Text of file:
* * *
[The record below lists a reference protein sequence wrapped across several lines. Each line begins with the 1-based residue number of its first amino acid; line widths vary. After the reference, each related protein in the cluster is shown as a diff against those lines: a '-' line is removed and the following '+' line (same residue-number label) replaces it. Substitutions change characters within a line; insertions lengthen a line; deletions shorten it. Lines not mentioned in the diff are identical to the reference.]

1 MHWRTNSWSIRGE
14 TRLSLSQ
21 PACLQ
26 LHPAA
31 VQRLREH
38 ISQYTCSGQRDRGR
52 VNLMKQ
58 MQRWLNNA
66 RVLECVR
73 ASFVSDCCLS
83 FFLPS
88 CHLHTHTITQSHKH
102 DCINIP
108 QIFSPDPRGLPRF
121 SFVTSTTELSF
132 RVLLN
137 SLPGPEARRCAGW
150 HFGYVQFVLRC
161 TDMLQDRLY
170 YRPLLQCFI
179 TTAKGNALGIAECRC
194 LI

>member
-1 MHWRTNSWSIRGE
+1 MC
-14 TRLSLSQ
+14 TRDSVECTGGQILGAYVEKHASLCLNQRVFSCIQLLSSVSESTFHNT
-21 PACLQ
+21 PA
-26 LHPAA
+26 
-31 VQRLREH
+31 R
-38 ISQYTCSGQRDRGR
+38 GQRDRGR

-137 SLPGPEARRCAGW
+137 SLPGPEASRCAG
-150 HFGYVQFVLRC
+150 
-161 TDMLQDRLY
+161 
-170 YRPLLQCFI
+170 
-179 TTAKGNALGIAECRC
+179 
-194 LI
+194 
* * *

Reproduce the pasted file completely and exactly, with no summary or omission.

[The record below lists a reference protein sequence wrapped across several lines. Each line begins with the 1-based residue number of its first amino acid; line widths vary. After the reference, each related protein in the cluster is shown as a diff against those lines: a '-' line is removed and the following '+' line (same residue-number label) replaces it. Substitutions change characters within a line; insertions lengthen a line; deletions shorten it. Lines not mentioned in the diff are identical to the reference.]

1 MHWRTNSWSIRGE
14 TRLSLSQ
21 PACLQ
26 LHPAA
31 VQRLREH
38 ISQYTCSGQRDRGR
52 VNLMKQ
58 MQRWLNNA
66 RVLECVR
73 ASFVSDCCLS
83 FFLPS
88 CHLHTHTITQSHKH
102 DCINIP
108 QIFSPDPRGLPRF
121 SFVTSTTELSF
132 RVLLN
137 SLPGPEARRCAGW
150 HFGYVQFVLRC
161 TDMLQDRLY
170 YRPLLQCFI
179 TTAKGNALGIAECRC
194 LI

>member
-1 MHWRTNSWSIRGE
+1 MC
-14 TRLSLSQ
+14 TRDSVECTGGQILGAYVEKHASLCLNQRVFSCIQLLSSVSESTFHNT
-21 PACLQ
+21 PA
-26 LHPAA
+26 
-31 VQRLREH
+31 R
-38 ISQYTCSGQRDRGR
+38 GQRDRGR

-137 SLPGPEARRCAGW
+137 SLPGPEASRCAG
-150 HFGYVQFVLRC
+150 
-161 TDMLQDRLY
+161 
-170 YRPLLQCFI
+170 
-179 TTAKGNALGIAECRC
+179 
-194 LI
+194 